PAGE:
Approaching the studio late last Tuesday afternoon I really had no idea what to expect, for never before had an established English artist recorded in Memphis with Memphis musicians. I found Dusty in the control room munching from a box of Vick's menthol cough drops.
She was obviously surprised (and hopefully pleased) that the NME [New Musical Express] came all the way to Memphis to see her.
As the studio musicians (drummer Gene Chrisman, organist Bobby Wood, guitarist Reggie Young, and bassist Tommy Cogbill) were rehearsing, conducted by Atlantic's arranger, Arif Mardin, Dusty was discussing the arrangement with engineer Tom Dowd, and Jerry Wexler, president of Atlantic Records.
When all was in readiness, Dusty went to the studio and that lovely breathy voice of hers soon filled the room. As she sang, engineer Dowd remarked: "Recording Dusty reminds me of recording Jack Bruce (of the group Cream). You never quite know when she is satisfied with her performance. With Eric (Clapton) it's just yeah Eric or no Eric, but not Dusty. She has an intelligent opinion and you must respect it. It's a delicate situation!"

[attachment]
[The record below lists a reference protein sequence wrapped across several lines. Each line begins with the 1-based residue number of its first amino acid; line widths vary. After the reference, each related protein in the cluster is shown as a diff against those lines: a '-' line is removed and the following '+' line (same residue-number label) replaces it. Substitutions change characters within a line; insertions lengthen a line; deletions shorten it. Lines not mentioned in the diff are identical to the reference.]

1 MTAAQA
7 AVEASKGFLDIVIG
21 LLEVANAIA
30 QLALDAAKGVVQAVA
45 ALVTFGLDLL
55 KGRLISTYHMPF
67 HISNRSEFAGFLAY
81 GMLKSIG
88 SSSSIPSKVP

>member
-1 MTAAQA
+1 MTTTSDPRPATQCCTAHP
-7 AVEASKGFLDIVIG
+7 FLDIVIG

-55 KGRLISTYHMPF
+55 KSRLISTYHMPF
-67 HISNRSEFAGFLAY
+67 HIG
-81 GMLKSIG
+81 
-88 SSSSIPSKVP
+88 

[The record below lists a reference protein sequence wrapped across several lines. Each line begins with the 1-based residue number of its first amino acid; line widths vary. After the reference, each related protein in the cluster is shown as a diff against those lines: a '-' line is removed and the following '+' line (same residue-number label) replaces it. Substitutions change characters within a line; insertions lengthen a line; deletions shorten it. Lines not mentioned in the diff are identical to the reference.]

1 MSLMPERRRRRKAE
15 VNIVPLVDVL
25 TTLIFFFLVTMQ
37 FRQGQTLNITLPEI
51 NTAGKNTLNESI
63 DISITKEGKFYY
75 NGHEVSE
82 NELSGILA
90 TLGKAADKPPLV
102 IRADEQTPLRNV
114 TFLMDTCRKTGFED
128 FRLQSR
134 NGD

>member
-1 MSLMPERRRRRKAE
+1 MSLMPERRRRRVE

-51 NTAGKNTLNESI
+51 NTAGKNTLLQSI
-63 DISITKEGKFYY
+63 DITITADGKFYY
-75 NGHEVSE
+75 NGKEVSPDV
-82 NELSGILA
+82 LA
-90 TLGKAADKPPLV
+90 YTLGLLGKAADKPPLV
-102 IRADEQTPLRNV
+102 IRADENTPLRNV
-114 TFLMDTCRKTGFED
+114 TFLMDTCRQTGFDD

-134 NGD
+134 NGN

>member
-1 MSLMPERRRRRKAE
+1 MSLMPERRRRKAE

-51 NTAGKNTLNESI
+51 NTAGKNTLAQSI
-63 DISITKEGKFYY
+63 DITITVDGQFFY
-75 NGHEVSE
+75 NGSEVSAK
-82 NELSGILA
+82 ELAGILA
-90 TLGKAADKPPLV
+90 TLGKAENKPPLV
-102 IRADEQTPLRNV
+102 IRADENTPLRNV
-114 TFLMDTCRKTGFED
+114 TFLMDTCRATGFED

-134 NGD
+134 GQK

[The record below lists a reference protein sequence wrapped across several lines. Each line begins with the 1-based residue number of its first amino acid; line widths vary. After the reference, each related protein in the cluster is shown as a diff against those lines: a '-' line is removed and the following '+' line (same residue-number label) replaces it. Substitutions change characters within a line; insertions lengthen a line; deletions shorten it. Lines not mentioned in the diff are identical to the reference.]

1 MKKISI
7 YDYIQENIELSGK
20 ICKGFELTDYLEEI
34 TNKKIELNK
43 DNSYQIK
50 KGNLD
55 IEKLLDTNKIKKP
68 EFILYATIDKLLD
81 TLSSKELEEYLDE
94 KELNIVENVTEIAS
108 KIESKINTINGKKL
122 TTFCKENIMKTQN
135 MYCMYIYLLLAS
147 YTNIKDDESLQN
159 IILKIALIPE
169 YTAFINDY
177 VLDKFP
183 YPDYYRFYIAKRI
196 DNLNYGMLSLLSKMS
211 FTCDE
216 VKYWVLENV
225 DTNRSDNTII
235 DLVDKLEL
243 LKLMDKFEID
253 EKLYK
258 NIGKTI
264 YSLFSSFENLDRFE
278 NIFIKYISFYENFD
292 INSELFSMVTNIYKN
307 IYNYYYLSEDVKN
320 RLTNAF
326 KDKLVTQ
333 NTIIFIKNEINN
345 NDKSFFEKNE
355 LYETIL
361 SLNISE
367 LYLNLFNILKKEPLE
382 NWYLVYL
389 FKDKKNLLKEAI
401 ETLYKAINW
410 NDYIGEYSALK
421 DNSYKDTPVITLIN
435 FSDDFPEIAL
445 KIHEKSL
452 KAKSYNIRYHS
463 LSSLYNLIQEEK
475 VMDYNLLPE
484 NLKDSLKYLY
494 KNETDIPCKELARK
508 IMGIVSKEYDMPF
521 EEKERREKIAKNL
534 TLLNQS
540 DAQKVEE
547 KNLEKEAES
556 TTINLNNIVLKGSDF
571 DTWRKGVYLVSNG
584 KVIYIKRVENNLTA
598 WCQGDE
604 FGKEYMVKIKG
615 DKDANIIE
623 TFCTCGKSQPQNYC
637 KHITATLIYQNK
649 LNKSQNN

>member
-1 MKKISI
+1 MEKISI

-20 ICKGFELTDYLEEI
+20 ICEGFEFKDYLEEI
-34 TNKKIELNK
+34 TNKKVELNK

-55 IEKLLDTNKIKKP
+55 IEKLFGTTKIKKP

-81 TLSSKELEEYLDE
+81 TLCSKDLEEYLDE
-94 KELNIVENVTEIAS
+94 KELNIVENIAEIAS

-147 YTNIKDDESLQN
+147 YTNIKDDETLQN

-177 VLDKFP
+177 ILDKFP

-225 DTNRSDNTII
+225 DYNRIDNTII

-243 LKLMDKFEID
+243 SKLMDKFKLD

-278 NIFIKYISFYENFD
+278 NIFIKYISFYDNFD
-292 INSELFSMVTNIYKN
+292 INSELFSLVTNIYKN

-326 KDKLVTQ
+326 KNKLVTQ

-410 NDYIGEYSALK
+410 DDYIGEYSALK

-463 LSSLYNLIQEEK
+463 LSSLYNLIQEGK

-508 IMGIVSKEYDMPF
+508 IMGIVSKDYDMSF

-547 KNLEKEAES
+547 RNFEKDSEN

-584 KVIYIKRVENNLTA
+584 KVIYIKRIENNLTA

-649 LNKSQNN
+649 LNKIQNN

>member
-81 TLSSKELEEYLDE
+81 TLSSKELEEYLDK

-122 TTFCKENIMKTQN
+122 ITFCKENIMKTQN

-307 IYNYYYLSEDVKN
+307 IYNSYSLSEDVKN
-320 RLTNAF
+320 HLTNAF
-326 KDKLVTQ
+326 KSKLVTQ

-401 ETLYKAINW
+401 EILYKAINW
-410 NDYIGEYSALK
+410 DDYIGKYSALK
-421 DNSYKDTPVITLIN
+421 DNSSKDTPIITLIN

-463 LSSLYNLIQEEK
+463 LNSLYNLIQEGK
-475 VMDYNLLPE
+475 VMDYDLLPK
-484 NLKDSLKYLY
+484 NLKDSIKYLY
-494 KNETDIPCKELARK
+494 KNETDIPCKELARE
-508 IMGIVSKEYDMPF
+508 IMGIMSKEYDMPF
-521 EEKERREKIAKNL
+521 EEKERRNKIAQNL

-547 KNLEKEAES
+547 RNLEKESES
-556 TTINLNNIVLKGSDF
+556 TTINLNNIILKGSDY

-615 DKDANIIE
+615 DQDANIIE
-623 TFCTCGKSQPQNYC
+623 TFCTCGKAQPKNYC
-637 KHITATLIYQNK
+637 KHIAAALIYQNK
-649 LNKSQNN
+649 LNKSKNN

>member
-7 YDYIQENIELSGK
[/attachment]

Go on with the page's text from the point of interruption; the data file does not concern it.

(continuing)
Delicate or not, she seemed to have no difficulty communicating the feeling of the song to everyone there! Later, she spoke of differences in recording: "It's really great here, so relaxed and calm! There's an attitude of communication between the singer and the musicians. You can take your time and get it just right.
"Everything in Europe is so clinical, someone looking at all the meters every second.
"This is quite posh compared to some places in England, thoug. If you told someone there that the studio in this building had no front office, they wouldn't believe you. In England, you always find the front office glass panels and carpets bit! Here they do without that."
New Musical Express
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